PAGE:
Australia will import lumpy skin disease so scientists can develop a vaccine to prevent the infection spreading should it reach the nation’s shores.
- The live virus will be tested at the CSIRO’s Geelong facility
- Australia’s red meat and dairy sectors are concerned lumpy skin disease could shut down industry
- Agriculture Minister David Littleproud says there’s a genuine risk the disease will be “blown in” from Indonesia
Federal Agriculture Minister David Littleproud said the CSIRO’s Australian Centre for Disease Preparedness in Geelong would start testing the virus, which could decimate Australia’s red meat and dairy industries.
“This is a big step and one that I don’t take lightly, but such is the risk of lumpy skin that is now in Indonesia and can literally blow in,” Mr Littleproud said.
Lumpy skin disease is spread by flies, ticks and mosquitoes.
It causes fever, nodules on the animals’ skin and can lead to death.
It was detected in Indonesia early in March.
“This lumpy skin virus, I fear, will come, because it will just be blown in,” Mr Litteproud said.
It’s about 3,000 kilometres away at the moment.
Vaccine will be offered to neighbours
Mr Littleproud said Australia would look to provide the vaccine to other countries like Indonesia and Timor once it was developed.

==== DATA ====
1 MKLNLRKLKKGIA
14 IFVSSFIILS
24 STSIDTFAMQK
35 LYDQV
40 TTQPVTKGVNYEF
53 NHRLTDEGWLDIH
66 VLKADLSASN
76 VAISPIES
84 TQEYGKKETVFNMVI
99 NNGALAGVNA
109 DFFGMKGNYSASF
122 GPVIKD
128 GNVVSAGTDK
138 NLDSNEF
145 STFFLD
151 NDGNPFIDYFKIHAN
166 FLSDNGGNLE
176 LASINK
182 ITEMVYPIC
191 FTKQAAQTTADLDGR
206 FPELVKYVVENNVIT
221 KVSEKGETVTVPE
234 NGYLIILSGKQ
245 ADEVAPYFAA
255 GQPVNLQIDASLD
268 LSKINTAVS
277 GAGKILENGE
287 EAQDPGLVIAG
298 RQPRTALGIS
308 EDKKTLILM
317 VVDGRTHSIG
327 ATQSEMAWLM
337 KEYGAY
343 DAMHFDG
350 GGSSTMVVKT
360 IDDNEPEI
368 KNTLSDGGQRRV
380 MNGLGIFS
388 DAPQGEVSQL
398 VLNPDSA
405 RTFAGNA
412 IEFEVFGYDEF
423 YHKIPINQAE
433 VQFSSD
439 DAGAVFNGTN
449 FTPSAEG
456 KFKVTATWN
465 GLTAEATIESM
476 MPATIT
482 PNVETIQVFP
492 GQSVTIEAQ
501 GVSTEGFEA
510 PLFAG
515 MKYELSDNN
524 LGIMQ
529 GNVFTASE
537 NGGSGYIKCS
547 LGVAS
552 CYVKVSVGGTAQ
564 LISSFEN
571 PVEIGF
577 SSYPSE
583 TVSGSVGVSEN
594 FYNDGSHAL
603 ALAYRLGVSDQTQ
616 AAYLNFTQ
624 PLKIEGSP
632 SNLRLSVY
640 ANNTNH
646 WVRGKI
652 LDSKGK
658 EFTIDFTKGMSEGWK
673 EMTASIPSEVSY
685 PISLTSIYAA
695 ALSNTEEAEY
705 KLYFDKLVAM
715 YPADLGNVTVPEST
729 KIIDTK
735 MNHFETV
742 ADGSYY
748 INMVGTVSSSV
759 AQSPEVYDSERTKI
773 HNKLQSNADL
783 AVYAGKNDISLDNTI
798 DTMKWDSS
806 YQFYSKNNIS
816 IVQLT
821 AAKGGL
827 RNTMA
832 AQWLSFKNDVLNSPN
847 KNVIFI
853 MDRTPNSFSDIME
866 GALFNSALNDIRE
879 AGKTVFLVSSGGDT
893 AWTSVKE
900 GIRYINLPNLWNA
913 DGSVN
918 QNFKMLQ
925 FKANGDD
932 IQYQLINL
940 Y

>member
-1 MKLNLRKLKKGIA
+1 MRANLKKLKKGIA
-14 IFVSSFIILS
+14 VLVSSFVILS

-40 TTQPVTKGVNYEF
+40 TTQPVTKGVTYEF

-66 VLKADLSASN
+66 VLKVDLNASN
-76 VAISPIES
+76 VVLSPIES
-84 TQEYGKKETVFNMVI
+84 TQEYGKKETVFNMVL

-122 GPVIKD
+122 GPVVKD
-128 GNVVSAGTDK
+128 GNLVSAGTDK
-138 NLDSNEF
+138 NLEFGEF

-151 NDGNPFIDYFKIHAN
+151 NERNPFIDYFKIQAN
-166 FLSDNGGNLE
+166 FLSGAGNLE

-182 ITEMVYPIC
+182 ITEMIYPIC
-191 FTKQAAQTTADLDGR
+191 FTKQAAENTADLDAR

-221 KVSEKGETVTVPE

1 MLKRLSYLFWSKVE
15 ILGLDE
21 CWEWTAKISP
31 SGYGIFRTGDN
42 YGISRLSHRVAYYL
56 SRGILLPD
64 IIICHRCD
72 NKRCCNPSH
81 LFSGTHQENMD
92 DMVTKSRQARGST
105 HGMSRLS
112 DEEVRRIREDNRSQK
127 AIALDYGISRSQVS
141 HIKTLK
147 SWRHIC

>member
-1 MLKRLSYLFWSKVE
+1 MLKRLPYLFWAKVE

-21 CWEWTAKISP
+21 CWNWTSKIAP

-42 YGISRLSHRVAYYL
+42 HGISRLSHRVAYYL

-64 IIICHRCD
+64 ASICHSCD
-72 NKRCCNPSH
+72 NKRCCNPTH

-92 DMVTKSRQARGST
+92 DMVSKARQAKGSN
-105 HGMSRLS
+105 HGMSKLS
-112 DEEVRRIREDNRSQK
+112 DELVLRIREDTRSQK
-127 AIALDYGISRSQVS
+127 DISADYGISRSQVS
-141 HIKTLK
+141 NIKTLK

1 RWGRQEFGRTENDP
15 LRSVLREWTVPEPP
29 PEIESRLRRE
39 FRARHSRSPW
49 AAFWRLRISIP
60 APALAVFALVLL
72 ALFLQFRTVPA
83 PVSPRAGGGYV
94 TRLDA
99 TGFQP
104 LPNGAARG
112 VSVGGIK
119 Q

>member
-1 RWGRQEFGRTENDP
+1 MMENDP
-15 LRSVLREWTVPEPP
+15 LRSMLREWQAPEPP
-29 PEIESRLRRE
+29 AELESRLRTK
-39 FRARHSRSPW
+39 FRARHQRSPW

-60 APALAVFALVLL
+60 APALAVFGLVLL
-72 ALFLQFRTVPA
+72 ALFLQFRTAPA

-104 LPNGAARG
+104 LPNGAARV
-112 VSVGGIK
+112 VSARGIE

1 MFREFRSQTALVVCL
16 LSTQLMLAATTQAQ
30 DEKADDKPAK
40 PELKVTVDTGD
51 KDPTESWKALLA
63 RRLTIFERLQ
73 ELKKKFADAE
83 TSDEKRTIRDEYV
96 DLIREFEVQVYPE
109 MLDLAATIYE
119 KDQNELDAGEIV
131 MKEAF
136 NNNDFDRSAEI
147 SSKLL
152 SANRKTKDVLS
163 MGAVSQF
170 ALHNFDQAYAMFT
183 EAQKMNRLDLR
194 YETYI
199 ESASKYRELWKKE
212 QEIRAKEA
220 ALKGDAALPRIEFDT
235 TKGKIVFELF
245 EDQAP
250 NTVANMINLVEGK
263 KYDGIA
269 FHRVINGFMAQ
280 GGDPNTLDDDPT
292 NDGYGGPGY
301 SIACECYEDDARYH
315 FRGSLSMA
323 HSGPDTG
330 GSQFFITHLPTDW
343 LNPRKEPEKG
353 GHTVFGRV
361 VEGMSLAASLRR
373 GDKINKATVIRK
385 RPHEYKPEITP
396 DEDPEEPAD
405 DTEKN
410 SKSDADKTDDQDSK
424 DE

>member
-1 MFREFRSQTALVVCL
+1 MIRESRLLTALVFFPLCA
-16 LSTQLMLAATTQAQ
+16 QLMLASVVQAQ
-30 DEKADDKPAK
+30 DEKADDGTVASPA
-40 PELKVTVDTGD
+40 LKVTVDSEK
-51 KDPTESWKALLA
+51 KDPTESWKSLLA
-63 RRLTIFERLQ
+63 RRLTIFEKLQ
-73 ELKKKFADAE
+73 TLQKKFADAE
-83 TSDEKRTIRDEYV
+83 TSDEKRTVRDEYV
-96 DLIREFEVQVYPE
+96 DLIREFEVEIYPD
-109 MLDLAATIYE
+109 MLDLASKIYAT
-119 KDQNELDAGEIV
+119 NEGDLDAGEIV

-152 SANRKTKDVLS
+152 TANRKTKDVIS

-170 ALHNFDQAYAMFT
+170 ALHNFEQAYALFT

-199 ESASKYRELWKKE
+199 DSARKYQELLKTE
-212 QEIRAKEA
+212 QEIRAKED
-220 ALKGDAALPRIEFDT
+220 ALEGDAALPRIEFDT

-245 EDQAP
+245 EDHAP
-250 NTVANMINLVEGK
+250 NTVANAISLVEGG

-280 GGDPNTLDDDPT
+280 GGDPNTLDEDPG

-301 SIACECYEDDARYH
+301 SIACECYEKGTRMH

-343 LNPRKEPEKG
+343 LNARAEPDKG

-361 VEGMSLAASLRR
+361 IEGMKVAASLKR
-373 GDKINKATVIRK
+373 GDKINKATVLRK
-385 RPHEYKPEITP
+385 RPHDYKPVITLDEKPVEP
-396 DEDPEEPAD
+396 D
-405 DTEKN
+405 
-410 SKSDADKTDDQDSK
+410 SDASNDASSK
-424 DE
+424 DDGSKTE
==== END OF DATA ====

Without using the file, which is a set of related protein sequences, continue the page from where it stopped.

Australia’s chief vet Mark Schipp recently backed calls from the cattle industry for lumpy skin to be imported.
Mr Schipp had returned from Indonesia, where the disease has been spreading through Sumatra’s Riau province.
The CSIRO’s Geelong facility is designed to handle infectious animal diseases, and previously developed the vaccine for the deadly horse virus, Hendra.
The Agriculture Minister was recently criticised by industry groups for providing inadequate funding for biosecurity, including protecting Australia from lumpy skin disease.
But Mr Littleproud said a task force would be set up to coordinate how the government’s $61-billion commitment to boosting northern Australian frontline biosecurity would be spent.
The task force will be led by Chris Parker, the former chief executive of the Australian Pests and Veterinary Medicines Authority.